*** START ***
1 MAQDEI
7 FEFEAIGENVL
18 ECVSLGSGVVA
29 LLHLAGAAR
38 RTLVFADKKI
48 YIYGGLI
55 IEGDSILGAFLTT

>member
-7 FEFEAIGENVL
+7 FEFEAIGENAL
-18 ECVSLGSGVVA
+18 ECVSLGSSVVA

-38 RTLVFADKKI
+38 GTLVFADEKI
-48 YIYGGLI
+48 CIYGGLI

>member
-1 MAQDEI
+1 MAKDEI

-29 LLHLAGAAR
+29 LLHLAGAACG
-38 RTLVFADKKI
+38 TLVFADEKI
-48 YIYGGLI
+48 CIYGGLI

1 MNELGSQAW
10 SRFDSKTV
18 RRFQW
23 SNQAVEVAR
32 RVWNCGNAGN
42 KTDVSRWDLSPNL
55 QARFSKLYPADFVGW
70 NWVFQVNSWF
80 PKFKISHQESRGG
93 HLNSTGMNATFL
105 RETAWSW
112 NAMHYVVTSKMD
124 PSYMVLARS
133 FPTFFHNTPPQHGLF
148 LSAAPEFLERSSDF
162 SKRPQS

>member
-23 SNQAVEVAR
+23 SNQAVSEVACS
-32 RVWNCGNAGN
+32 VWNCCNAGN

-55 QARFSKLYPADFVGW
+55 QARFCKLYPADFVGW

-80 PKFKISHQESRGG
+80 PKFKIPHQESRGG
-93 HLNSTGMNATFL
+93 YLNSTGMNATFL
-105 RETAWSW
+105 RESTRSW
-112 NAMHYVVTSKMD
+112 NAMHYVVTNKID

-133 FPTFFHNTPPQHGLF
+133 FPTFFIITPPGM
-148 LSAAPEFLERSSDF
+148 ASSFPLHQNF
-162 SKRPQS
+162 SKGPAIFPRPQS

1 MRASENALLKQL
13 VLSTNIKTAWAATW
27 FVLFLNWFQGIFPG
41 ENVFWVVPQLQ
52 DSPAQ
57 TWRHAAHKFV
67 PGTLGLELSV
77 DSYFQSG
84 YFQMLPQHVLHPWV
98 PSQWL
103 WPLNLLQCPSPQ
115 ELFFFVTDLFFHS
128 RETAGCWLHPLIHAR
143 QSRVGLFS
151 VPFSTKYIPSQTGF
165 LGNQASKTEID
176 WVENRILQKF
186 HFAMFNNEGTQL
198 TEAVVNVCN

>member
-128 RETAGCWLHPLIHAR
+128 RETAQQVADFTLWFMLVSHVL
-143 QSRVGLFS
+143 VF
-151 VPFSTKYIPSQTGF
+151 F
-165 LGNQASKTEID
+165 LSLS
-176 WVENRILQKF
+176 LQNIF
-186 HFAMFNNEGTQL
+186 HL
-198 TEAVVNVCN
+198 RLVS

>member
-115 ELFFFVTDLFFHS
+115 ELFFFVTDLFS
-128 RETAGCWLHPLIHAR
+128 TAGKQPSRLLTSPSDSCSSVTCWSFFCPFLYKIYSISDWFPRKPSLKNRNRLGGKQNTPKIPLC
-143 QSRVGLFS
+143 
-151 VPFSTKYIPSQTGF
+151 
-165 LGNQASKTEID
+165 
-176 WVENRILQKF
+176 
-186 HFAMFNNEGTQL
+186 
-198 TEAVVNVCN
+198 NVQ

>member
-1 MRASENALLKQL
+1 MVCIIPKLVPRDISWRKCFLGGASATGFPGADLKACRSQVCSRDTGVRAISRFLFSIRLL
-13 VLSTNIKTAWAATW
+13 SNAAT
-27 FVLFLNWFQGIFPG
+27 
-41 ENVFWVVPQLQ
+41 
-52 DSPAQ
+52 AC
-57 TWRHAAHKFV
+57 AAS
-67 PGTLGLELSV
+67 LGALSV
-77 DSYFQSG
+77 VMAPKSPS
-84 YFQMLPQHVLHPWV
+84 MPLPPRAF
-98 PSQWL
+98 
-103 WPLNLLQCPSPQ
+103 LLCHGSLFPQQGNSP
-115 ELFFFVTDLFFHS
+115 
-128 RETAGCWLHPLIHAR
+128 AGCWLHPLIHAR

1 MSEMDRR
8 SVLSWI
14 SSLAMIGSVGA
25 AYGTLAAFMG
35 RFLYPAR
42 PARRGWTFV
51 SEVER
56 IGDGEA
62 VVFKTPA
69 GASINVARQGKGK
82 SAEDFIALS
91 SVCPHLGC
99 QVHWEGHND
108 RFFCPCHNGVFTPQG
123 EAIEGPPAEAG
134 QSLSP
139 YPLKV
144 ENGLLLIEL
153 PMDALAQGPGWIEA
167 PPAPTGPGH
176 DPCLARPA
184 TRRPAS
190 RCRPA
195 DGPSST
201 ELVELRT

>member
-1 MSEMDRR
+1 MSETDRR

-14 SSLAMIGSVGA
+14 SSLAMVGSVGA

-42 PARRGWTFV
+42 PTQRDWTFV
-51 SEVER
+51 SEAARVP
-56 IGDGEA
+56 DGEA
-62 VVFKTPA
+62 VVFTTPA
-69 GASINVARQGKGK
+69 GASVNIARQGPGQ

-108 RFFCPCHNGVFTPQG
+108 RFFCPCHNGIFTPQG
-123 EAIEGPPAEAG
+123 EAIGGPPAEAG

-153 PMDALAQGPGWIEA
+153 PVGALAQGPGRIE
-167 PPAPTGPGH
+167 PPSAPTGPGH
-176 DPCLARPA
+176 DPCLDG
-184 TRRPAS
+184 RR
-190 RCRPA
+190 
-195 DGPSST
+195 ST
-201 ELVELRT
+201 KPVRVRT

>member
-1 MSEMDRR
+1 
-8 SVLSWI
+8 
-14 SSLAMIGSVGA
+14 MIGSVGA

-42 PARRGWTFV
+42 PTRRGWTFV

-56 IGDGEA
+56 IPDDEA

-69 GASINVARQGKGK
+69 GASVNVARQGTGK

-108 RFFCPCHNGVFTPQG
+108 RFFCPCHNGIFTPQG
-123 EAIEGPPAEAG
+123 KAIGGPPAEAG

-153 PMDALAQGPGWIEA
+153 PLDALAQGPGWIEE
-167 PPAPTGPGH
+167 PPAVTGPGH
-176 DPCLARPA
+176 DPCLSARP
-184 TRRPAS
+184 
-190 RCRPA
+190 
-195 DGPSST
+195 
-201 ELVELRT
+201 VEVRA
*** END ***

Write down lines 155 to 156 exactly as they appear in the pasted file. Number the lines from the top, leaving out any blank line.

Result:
123 EAIEGPPAEAG
134 QSLSP